19th and 20th century physicists were geocentric creatures. They measured light speed on the Earth using Earth-based measuring tools, and they eventually came up with a speed of 299,792,458 meters per Earth second’. There is no fundamental reason why the speed of light traveling through one reference frame must be numerically identical when measured from a different reference frame using the measuring tools of that different reference frame.

The same is true for other phenomena involving the measurement of time. If the clocks of different reference frames can beat at different tempos, then time-dependent parameters, such as speed, acceleration, force, et cetera can also produce different numerical values when measured with such different clocks.

OK, let’s look at the y’-component of speed. This is equal to, c’ divided by n times the sine of phi-prime-sub-n in Frame S’.

\(u_y^{\prime}=\frac{d y^{\prime}}{d t^{\prime}}=\frac{c^{\prime}}{n} \sin \phi_n^{\prime} \text { meters } / \text { second }{ }^{\prime} \)

The transform to solve for dy’/dt’ using Frame S quantities is as follows.

\(\frac{d y^{\prime}}{d t^{\prime}}=u_{y(a l t)}^{\prime}=\frac{d y}{\gamma_s d t-\frac{v d x}{\gamma_s c^2}}=\frac{u_y}{\gamma_s-\frac{v u_x}{\gamma_s c^2}}=\frac{c^{\prime}}{n} \sin \phi_n^{\prime} \text { meters } / \text { second }{ }^{\prime} \)

If we solve for u-sub-y we obtain, c’ over gamma-s times n plus or minus v over c times the cosine of phi-prime-sub-n all times the sine of phi-prime-sub-n.

\(u_{y(a l t)}=\frac{d y}{d t}=\frac{c^{\prime}}{\gamma_s n \pm \frac{v}{c} \cos \phi_n^{\prime}} \sin \phi_n^{\prime} \text { meters } / \text { second } \)

When light is aimed 90 degrees from the direction of Earth’s motion through space, the sine of phi-prime-sub-n is equal to 1, the cosine is equal to 0, n equals 1 in vacuum, and u-sub-y equals c divided by gamma-s.

\(\phi_n^{\prime}=90^{\circ} \quad \sin \phi_n^{\prime}=1 \quad \cos \phi_n^{\prime}=0 \quad n_{\text {vacuum }}=1 \)

\(u_{y(a l t)}=\frac{c^{\prime}}{\gamma_s n \pm \frac{v}{c} \cos \phi_n^{\prime}} \sin \phi_n^{\prime}=\frac{c^{\prime}}{\gamma_s} \text { meters } / \text { second } \)

\(\gamma_S=\sqrt{1+\frac{v^2}{c^2}} \)

As an aside, the equivalent Special Relativity formula yields a value for u-sub-y equal to c divided by the Lorentz gamma factor.

\(u_{y(\text { Special Relativity })}=\frac{c^{\prime}}{\gamma_L n \pm \frac{v}{c} \cos \phi_n^{\prime}} \sin \phi_n^{\prime}=\frac{c^{\prime}}{\gamma_L} \text { meters } / \text { second } \)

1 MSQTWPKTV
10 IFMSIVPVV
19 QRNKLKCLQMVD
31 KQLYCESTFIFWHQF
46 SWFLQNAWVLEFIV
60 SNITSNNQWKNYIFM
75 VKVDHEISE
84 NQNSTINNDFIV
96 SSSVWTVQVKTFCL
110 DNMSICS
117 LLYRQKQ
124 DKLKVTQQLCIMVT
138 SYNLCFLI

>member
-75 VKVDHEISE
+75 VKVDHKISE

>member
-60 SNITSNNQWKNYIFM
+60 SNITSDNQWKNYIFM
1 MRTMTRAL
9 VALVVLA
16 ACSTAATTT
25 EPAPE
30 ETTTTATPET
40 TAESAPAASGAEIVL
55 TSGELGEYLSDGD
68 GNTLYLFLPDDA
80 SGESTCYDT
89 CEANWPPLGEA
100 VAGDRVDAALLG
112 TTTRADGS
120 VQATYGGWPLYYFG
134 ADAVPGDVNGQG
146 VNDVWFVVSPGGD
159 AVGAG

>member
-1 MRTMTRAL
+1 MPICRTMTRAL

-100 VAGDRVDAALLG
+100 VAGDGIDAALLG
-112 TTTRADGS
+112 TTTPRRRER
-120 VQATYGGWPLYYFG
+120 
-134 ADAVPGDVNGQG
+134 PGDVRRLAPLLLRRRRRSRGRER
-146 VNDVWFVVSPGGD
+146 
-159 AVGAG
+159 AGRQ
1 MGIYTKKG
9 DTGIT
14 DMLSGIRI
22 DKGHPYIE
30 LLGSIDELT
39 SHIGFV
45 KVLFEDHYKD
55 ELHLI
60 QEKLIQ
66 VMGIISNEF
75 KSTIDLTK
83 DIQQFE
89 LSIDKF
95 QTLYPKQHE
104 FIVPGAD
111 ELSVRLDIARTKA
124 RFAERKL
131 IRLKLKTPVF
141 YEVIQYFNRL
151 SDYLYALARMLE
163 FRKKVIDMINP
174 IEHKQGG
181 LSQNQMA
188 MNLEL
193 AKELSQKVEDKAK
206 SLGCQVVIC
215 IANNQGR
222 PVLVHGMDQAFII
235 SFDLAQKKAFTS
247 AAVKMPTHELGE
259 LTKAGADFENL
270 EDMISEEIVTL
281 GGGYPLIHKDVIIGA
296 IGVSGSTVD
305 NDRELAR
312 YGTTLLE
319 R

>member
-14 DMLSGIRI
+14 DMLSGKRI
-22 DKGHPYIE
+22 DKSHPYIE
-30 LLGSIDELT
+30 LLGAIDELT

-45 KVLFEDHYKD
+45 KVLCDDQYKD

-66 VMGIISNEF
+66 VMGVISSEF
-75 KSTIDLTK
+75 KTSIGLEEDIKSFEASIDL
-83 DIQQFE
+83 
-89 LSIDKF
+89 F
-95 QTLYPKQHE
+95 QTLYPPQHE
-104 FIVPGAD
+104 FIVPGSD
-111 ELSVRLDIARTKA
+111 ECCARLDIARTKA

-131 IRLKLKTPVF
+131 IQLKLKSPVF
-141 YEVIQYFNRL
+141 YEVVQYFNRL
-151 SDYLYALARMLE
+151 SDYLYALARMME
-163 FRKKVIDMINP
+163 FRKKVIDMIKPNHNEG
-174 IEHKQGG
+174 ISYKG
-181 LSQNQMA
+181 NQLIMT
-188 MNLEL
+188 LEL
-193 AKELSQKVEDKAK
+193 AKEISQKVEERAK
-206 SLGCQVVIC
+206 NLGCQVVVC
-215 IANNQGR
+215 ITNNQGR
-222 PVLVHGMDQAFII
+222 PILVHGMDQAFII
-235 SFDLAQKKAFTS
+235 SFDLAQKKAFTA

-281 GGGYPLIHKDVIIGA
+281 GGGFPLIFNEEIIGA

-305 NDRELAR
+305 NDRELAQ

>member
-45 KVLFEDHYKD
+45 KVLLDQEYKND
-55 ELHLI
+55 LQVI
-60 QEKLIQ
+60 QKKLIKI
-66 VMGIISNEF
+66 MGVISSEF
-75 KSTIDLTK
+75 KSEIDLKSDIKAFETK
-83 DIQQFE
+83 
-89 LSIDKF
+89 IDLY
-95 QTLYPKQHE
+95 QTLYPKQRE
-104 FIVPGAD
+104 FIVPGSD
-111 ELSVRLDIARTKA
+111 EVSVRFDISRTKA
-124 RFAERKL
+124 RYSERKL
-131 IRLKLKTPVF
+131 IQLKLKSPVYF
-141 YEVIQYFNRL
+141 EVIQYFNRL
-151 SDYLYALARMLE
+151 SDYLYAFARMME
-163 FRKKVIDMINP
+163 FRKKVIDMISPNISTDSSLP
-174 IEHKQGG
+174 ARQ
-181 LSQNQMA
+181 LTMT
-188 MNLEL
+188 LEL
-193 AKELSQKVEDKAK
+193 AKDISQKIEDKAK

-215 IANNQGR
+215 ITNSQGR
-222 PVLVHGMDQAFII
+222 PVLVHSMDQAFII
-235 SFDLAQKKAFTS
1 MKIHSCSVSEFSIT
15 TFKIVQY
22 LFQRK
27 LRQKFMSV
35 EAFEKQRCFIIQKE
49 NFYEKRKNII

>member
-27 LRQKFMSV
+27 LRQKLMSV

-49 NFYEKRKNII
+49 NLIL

\(\gamma_L=\sqrt{\frac{1}{1-\frac{v^2}{c^2}}} \)

The formulas are almost identical since Einstein did not incorporate length contraction along the y-axis.

These formulas have enormous implications for light traveling from distant stars that are moving toward, or away, or at odd angles with respect to the light signal traveling toward the Earth.

According to my model, a light signal coming from a star that is moving either directly toward or directly away from the Earth will travel at speed gamma-s times c. And a light signal coming from a star that is moving transverse to the direction of the light signal will travel at a speed comprised of both transverse and longitudinal velocity components.

Now it’s important to recognize that a Michelson-Morley result requires the constancy of **round-trip travel times **in both Frames S’ and S.

In other words, while the amount of time required to travel from the beam splitter to either mirror need not equal the amount of time required to return from such mirror back to the beam splitter; the amount of time required to travel the **round-trip distance **from beam splitter to either mirror and then back again to beam splitter must be the same in both Frames S and S’ for both arms of the Michelson-Morley apparatus, regardless of the direction in which the Earth is traveling through space. In other words, regardless of the value of phi-prime-sub-n.

Since empirical measurements on the Earth have demonstrated that light speed over identical Frame S’ distances are always the same, regardless of time of day or orientation of the light signal with respect to Earth’s orbit, then Frame S’ travel times must be the same in all directions.

\(d t^{\prime}{ }_{\text {all directions }}=\frac{n}{c^{\prime}} d x^{\prime}=\text { constant } \)